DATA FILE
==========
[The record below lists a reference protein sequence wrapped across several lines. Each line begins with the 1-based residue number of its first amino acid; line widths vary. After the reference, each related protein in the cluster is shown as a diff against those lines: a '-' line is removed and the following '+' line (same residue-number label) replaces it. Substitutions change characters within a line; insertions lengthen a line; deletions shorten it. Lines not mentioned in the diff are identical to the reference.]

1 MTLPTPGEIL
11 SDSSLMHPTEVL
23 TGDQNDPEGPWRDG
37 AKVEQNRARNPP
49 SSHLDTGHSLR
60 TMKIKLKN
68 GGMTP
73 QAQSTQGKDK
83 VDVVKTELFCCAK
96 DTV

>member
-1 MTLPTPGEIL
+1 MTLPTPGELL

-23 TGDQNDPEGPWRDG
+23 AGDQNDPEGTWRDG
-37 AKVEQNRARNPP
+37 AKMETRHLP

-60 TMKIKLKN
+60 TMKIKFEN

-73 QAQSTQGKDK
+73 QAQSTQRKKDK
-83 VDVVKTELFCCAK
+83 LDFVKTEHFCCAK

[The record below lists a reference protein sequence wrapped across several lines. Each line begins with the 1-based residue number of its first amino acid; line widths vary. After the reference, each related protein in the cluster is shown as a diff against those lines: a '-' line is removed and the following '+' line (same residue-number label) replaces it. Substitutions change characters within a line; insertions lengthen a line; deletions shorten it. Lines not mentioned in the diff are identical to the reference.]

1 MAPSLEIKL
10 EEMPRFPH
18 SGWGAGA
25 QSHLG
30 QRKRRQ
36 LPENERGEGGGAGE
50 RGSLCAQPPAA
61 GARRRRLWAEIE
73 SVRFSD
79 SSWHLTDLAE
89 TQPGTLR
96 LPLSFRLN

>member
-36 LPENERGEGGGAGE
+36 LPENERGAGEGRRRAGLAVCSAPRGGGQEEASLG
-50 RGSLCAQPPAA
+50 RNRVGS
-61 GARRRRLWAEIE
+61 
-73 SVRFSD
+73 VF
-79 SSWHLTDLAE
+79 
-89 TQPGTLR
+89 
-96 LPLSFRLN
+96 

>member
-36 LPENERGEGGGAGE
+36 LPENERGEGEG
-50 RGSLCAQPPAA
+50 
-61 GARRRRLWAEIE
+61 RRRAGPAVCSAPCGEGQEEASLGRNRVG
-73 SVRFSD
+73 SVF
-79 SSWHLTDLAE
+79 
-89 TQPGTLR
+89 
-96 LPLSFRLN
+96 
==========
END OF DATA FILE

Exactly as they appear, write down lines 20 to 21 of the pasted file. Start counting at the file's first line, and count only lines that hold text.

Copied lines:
+60 TMKIKFEN

-73 QAQSTQGKDK